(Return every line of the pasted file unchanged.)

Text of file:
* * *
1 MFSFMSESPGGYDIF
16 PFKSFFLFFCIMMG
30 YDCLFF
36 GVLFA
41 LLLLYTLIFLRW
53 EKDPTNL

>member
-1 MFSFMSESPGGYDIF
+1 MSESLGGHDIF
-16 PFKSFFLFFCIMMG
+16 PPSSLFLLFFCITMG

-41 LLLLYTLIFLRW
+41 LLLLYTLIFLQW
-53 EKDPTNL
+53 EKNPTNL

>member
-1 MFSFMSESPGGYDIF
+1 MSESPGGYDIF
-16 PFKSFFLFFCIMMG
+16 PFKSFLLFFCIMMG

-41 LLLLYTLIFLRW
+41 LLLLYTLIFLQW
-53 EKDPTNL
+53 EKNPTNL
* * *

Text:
1 MFSFMSESPGGYDIF
16 PFKSFFLFFCIMMG
30 YDCLFF
36 GVLFA
41 LLLLYTLIFLRW
53 EKDPTNL

>member
-1 MFSFMSESPGGYDIF
+1 MSESLGGHDIF
-16 PFKSFFLFFCIMMG
+16 PPSSLFLLFFCITMG

-41 LLLLYTLIFLRW
+41 LLLLYTLIFLQW
-53 EKDPTNL
+53 EKNPTNL

>member
-1 MFSFMSESPGGYDIF
+1 MSESPGGYDIF
-16 PFKSFFLFFCIMMG
+16 PFKSFLLFFCIMMG

-41 LLLLYTLIFLRW
+41 LLLLYTLIFLQW
-53 EKDPTNL
+53 EKNPTNL